Drought worsens across the regionPublished 9:41am Friday, September 28, 2012
Just two years ago, September was so wet with floods that water was popping out of manhole covers. This September is the exact opposite.
Parts of southern Minnesota — especially to the west — went from being classified by the U.S. Drought Monitor as in a moderate drought to a being in a severe drought to being in an extreme drought.
Presently, northeast Freeborn County is in a moderate drought. Southwest and far southern Freeborn County is in an extreme drought, and everything in between is in a severe drought, the monitor shows.
Almost all of Faribault County is considered extreme drought, with just the northeast area — the Wells area — listed as severe drought.
The U.S. Drought Monitor has increasing intensities of abnormally dry, moderate drought, severe drought, extreme drought, exceptional drought. It releases updates every Thursday.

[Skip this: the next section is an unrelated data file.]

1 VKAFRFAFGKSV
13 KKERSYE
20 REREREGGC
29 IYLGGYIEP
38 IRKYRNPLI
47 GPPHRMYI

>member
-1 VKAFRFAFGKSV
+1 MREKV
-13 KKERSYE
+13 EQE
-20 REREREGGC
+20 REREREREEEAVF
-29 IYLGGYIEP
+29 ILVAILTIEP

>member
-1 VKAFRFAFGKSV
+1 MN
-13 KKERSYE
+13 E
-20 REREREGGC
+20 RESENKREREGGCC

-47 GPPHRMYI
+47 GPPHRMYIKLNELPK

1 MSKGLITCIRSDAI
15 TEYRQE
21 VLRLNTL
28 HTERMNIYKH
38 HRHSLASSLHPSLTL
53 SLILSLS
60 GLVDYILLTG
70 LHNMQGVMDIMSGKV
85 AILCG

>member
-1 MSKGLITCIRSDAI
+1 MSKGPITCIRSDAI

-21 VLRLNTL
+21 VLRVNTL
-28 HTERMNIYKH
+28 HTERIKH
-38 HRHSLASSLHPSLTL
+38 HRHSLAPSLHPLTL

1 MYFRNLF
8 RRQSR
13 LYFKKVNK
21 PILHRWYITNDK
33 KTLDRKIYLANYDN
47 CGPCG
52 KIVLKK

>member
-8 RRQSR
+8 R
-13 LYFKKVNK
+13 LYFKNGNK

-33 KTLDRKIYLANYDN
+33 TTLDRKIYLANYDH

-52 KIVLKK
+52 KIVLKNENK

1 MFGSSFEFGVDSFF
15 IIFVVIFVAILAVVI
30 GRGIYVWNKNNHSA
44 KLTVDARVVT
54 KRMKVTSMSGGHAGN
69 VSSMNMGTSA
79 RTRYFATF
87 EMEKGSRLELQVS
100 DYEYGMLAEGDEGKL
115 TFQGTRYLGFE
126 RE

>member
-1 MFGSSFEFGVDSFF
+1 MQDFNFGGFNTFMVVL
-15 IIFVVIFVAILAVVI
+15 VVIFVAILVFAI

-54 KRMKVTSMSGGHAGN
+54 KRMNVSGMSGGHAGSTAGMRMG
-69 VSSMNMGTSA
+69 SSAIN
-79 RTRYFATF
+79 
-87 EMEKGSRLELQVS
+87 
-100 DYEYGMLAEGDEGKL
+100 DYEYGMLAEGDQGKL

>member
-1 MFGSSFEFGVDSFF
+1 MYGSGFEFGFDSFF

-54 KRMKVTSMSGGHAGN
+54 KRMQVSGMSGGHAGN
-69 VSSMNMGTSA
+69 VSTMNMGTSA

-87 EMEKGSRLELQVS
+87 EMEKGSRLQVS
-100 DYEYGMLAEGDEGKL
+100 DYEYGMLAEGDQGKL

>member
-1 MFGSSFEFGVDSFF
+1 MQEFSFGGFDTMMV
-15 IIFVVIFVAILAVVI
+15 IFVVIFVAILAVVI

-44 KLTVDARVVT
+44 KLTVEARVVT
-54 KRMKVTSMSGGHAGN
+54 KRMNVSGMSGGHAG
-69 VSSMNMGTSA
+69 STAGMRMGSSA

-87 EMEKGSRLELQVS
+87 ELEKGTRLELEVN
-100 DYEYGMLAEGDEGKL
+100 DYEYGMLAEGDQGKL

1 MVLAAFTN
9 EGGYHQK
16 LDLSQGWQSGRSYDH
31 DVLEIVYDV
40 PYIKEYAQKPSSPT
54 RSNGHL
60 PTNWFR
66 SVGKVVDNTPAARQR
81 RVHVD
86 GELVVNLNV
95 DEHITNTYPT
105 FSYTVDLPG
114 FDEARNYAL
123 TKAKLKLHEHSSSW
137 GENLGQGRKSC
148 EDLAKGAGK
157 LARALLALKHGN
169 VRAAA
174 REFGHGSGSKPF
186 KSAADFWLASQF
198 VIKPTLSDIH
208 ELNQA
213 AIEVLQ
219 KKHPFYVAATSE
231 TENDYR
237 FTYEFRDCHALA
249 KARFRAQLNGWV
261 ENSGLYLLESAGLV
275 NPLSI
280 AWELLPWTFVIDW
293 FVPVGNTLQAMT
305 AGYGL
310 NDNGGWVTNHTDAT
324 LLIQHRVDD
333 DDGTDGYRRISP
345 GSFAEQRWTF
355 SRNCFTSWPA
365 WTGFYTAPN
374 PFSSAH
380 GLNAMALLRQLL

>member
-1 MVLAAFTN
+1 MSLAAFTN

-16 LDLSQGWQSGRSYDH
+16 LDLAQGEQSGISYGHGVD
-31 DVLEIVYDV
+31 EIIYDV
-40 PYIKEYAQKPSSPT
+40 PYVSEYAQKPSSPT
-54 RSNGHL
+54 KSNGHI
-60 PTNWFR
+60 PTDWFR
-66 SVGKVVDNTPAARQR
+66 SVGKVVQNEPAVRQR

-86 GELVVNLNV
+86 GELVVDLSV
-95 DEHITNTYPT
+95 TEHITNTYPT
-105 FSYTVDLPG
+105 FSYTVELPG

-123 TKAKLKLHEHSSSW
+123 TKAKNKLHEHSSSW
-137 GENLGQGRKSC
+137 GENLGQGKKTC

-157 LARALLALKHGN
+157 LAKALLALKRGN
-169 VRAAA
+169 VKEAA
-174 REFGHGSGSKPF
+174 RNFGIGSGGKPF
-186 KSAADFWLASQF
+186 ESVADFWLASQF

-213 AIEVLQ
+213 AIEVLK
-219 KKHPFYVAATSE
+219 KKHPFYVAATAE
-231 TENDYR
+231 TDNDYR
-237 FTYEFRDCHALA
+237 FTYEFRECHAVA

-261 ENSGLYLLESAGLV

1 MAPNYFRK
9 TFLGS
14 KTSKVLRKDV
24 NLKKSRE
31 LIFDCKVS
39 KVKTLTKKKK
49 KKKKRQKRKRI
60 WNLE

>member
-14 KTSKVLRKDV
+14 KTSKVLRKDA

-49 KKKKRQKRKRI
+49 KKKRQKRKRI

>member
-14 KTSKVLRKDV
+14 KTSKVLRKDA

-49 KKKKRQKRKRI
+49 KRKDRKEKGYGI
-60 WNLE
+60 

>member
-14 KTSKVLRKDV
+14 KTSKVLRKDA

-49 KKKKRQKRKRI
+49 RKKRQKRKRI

The drought monitor doesn’t use strict definitions, because it combines all kinds of figures to make determinations, but it does list impacts. Extreme drought’s impacts are: “Major crop/pasture losses; widespread water shortages or restrictions.”
A big chunk of Minnesota jumped up to extreme drought this past week. About 19 percent is now extreme, compared to just 4 percent last week.
There are now areas of northwestern Minnesota listed in extreme drought, too.
In the last week of August, no part of Minnesota was considered in an extreme drought, though states to the south — Iowa, Nebraska, Kansas, Missouri, Illinois, Indiana, Oklahoma and Arkansas — all had widespread extreme drought listed.
Things water-wise look better now for much of Illinois, Indiana and Missouri, but the Great Plains, Iowa and Arkansas remain in extreme drought. To the east, areas around Beloit, Wis., and Rockford, Ill., also are struggling with extreme drought.